Colonial Williamsburg’s Goodwin Square proposal could take another step toward becoming reality when it appears before Planning Commission at its regular meeting Wednesday.
There, the board will consider requests for zoning ordinance amendments and a special-use permit that would allow Colonial Williamsburg to demolish the 48-spot parking lot and build a new pedestrian plaza in its place. If approved, the project would then go to City Council for a public hearing and final review at its December meeting.
The proposed Goodwin Square would be outfitted with a play fountain for children, ample room for outdoor events and festivals, a public restroom building, additional outdoor seating for Merchants Square shoppers and a large LED video screen, according to the original request submitted to the city by Colonial Williamsburg. Eight parking spaces would remain there.
“We believe that a new downtown, pedestrian-friendly entertainment and event space with curated, consistent, scheduled and regular experiential and cultural opportunities will invite increasing numbers of local, regional and visiting audiences to shop, linger and explore all of downtown Williamsburg,” wrote Jeff Duncan, CW’s vice president of real estate, in his request to the city.
City staff is expected to advise Planning Commission to approve the project, with the exception of the planned video screen.
Late last month, Colonial Williamsburg worked with South Dakota-based digital billboard manufacturer Daktronics to set up a 12-by-19-foot video screen in the middle of Colonial Williamsburg’s P3 parking lot as a demonstration of what it could look like. Duncan said the video screen would be roughly the same size if the project is approved.
According to a memorandum prepared for the board by Carolyn Murphy, the city’s principal planner, the video screen is out of scale with surrounding buildings due to its size and is inconsistent with the community character of the downtown area. Murphy also said the video screen would not be allowed to show advertisements for Colonial Williamsburg or Merchants Square, as billboards are not allowed by the city code.
The plaza would take the place of the busy P3 downtown parking lot owned by Colonial Williamsburg, which is behind the Blue Talon Bistro and is surrounded by other Merchants Square shops including Shoester’s, The Precious Gem and French Twist Boutique. The 48-spot parking lot has vehicle entrances off of North Henry Street and North Boundary Street, and currently allows one hour of free parking.
Eight parking spaces would stay in the square, according to Duncan, with the majority being handicapped spaces. The vehicle entrances off North Henry and Boundary streets would also stay in place.
If the project receives final approval from City Council, Duncan said construction could begin as early as January 2019 and would take about four months to complete.
More High Street apartments
The board also will consider a site plan for a new 223 apartment project in the High Street commercial center.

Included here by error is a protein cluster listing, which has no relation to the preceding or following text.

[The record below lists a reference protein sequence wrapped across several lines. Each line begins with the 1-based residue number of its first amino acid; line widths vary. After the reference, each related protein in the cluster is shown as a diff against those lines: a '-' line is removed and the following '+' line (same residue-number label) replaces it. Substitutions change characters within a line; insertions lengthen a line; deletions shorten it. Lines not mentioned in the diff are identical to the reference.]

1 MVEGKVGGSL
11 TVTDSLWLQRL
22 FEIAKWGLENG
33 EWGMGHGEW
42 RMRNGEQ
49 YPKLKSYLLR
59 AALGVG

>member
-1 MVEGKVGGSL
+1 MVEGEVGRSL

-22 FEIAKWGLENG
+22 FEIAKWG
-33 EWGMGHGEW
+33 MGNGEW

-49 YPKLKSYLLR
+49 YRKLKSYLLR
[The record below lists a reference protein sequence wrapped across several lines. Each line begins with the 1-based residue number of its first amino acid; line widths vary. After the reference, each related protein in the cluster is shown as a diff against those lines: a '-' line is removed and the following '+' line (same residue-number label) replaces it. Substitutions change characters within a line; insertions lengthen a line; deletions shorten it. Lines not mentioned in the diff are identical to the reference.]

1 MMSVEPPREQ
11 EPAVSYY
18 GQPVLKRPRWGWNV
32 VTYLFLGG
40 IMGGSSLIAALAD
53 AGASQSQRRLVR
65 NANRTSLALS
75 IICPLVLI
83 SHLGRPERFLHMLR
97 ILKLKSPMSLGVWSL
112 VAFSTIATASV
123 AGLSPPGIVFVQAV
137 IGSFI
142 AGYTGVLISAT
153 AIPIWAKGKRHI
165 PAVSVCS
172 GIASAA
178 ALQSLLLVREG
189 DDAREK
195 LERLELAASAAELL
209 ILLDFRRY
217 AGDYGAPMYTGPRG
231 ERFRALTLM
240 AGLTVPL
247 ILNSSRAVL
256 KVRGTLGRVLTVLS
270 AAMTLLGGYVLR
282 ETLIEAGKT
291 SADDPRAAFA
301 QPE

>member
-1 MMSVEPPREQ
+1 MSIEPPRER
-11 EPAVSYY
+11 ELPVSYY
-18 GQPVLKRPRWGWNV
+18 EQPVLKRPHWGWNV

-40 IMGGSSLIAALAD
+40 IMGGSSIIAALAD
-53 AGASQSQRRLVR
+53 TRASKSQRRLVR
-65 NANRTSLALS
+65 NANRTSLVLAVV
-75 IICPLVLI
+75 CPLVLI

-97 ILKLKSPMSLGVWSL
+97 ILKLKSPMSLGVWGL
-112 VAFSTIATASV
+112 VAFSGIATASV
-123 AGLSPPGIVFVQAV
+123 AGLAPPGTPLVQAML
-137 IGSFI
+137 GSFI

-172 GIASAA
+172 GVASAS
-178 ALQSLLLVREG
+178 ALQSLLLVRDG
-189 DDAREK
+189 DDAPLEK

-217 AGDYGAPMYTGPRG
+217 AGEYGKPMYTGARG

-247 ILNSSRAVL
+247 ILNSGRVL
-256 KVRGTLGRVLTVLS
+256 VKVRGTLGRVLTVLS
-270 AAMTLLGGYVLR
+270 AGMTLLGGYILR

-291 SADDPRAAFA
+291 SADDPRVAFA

If approved, the project would be developed by Commonwealth Properties, a Richmond-based real estate developer who is building an already-approved 96-unit apartment complex next to Sterling Manor Drive off of Treyburn Drive and Middle Street.
Commonwealth Properties bought both parcels of land last year, said Jack Middleton, development director for Commonwealth Properties, and received approval to begin construction on the 96-apartment project from City Council in January.
If approved, the new apartment project would be next to those already under construction. The 223 apartments would be built on a vacant grassy site along Kings Manor Drive and would be combined with the 96 townhome-style apartments as one large luxury apartment complex targeted toward professionals and retirees living in Williamsburg, according to Middleton.
“One of the demographics that is attracted to our apartments are empty-nesters and retirees. They tend to be some of the older folks who rent for the lifestyle, and we found in our most recent project in Richmond that our product was extremely appealing to that market of people, and Williamsburg has a similar demographic in that sense,” Middleton said.
The two apartment structures would become a single living community if the larger apartment project is approved by Planning Commission. The larger structure up for consideration would be a four- or five-story apartment building totalling 365,904 square feet, with 84 one-bedroom units, 108 two-bedroom units and 31 three-bedroom units, according to the site plan.
Middleton said the project would feature a swimming pool, courtyard, fitness center and other amenities. The complex would also have 379 parking spaces, with a two-level parking garage containing 236 parking spaces and 143 spaces being provided behind the apartment buildings, according to an agenda memorandum.
If approved, Commonwealth Properties would have to file for building permits with the city before construction can begin, according to Heather Markle, the city’s deputy zoning administrator.
Want to go?
Where: City Council Chambers, Stryker Center, 412 N. Boundary St.
When: 3:30 p.m. Wednesday
Arriaza can be reached at 757-790-9313 or on Twitter @rodrigoarriaza0.